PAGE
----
Speaking at a recent WOBChat, Libby was frank in the need for ‘gender justice’ in Australian workplaces, including the opportunities presented by the COVID Crisis to address critical structural and cultural issues impacting women’s capacity to be fully engaged in the economy.
Put ‘gender on the tender,’ address rigid work practices such as flexibility, parental leave, and employee issues with work life balance in industries with poor female representation 0 in particular construction which Libby singled out as having a ‘toxic culture’ for men as well as women.
In remarks made at UNSW in mid-2019, when she introduced a lecture on “Gender Justice at Work, Power Privilege Change. Why do we need it?”, Libby was reported as saying:
“And there's a subtle culture of denial and resistance to diversity and equality initiatives. It shows that women's access to opportunities in this industry is severely limited by things like the importance of informal networks, focuses on pipeline and cultural fit. The importance of male sponsorship and the importance of strategic alliances with senior leaders and of course, all these favour men, not women. It also highlights how construction work sites exclude women. There's evidence of tolerance and acceptance of sexism, sexist language, sexual harassment, and just plain old sex discrimination.” REF: https://www.alumni.giving.unsw.edu.au/node/94
Libby was also fulsome in her assessment of the numbers on gender balance – saying “there is absolutely no problem in the pipeline” as the number of women in management roles keeps rising, but ‘drops off a cliff’ when it gets to C Suite, CEO and board level. For all the latest statistics – go to: https://data.wgea.gov.au/home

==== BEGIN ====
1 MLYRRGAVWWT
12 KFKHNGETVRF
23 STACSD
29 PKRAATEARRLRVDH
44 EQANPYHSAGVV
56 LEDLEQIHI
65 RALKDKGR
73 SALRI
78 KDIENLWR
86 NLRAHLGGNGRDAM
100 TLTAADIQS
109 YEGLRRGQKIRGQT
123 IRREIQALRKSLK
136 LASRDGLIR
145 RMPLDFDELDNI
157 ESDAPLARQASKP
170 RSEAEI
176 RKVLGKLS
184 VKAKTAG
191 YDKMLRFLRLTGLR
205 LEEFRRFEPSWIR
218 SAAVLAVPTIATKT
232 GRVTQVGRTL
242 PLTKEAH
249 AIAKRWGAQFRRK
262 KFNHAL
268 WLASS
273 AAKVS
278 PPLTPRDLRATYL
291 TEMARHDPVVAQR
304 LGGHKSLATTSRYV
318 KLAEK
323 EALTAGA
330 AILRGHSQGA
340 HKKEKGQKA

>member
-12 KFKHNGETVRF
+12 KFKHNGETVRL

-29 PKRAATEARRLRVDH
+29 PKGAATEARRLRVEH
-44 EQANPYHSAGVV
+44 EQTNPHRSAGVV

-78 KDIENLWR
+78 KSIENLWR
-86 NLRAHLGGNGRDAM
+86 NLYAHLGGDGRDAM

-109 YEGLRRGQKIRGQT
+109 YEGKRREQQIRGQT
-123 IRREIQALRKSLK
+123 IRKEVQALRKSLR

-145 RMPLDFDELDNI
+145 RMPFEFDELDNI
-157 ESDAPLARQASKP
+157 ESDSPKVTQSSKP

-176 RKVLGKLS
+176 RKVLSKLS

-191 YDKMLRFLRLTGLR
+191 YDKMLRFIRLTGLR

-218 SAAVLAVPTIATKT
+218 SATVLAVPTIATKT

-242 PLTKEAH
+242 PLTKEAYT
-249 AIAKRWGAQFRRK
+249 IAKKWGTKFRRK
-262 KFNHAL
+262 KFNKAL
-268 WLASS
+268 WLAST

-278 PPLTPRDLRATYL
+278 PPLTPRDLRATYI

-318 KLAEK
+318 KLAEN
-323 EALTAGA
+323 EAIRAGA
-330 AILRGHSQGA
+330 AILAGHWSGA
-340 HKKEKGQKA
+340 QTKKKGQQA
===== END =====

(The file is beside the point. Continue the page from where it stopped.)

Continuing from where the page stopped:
Libby was also sobering in her analysis of the gendered impact of Covid 19 – pointing out that in the Global Financial Crisis, the gender pay gap rose 2% in two years and then took 10 to claw back to the previous level. Australia’s current gender pay gap is 14%, but much higher in some industries than others.
She urged boards and employers not to ‘pick the low hanging fruit’ of casual workers when it came to cost cutting as a result of Covid, but to look to the future and evaluate who was best placed to support and grow the business in the new climate.
Libby finished with reminder that the WGEA's world first-study establishing a strong causal relationship between increasing the share of board and leadership roles given to women and improved company performance. CLICK HERE for the full story.
WOB members can listen to our recent WOBChat with Libby Lyons on WOBShare here.
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